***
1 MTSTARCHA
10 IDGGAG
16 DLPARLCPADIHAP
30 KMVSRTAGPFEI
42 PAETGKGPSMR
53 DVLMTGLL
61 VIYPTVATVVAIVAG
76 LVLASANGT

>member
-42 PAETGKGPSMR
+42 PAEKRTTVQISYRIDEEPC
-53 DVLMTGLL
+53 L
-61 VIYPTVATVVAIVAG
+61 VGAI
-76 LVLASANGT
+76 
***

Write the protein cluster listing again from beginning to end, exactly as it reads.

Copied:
1 MTSTARCHA
10 IDGGAG
16 DLPARLCPADIHAP
30 KMVSRTAGPFEI
42 PAETGKGPSMR
53 DVLMTGLL
61 VIYPTVATVVAIVAG
76 LVLASANGT

>member
-42 PAETGKGPSMR
+42 PAEKRTTVQISYRIDEEPC
-53 DVLMTGLL
+53 L
-61 VIYPTVATVVAIVAG
+61 VGAI
-76 LVLASANGT
+76 